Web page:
AP PHOTOS: Beef's more than a way of life in Texas. It drives the economy and brings people together
FORT WORTH, Texas -- Beef was at the heart of Texas long before there was a Texas.
As early as the 1600s, ranchers were raising thousands of cattle in the region, and as they expanded their herds and drew more settlers to the area, they built the foundation of what would become an independent country and then the 28th U.S. state.
Their cattle drives would cement the image of longhorn steers, rugged cowboys and awe-inspiring vistas into the nation’s consciousness as what it means to be a Texan. The state has changed dramatically since then, but that image remains.
The University of Texas Longhorns draw more than 100,000 fans to watch football at their stadium in Austin and cheer as mascot Bevo stomps to a viewing area near the field. Tourists line up in Fort Worth to watch a recreation of a cattle drive down a city street. Teams of students don white coats and compete to identify cuts of beef and judge its quality. Urban cowboys ride mechanical bulls at roadhouses across the state.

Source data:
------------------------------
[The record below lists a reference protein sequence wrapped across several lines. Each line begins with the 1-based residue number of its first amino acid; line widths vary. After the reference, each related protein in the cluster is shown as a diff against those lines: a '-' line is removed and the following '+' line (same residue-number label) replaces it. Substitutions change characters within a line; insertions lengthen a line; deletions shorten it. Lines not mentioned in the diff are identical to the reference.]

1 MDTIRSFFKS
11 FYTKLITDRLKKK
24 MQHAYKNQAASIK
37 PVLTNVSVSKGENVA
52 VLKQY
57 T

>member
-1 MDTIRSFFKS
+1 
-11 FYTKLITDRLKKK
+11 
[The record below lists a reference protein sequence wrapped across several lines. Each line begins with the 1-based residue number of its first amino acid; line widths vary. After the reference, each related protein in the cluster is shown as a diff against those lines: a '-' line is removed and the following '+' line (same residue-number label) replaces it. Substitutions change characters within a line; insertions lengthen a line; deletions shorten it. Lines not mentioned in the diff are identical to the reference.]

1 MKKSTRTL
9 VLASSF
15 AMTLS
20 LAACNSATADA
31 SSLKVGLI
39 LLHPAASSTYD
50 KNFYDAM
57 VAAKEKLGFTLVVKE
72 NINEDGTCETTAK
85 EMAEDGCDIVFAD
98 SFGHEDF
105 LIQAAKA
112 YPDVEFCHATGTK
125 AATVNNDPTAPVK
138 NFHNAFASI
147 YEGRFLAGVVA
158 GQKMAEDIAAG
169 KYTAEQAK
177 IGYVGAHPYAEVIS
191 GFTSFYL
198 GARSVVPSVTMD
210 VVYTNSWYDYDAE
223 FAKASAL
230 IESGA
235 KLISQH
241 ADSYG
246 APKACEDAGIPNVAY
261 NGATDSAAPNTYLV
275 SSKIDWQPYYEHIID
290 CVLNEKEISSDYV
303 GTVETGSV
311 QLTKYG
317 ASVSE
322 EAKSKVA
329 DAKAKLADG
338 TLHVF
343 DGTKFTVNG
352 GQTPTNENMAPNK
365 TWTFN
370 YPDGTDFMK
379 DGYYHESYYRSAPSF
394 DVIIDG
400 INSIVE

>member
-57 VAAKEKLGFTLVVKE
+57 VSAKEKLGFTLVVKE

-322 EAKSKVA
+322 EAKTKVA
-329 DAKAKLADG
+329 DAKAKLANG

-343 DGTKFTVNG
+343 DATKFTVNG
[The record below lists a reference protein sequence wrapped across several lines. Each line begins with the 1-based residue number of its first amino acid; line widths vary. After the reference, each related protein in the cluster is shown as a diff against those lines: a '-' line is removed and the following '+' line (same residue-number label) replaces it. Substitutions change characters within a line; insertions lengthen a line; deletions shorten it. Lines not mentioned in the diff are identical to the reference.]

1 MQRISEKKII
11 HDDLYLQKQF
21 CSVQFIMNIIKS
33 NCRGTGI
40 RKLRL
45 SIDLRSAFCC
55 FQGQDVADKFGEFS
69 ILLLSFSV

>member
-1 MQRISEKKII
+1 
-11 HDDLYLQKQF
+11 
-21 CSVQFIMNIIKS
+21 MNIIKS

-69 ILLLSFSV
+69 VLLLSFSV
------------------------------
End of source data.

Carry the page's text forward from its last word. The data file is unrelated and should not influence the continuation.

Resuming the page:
And when it comes to food, nothing says Texas like sitting down to a smoked beef brisket. It’s a dish available in nearly any Texas restaurant. Everyone seems to have their favorite spot – be it a four-star restaurant or a humble food truck – where they can enjoy this simple, slow-cooked delicacy with friends.
EDITORS’ NOTE — This story is part of The Protein Problem, an AP series that examines the question: Can we feed this growing world without starving the planet? To see the full project, visit https://projects.apnews.com/features/2023/the-protein-problem/index.html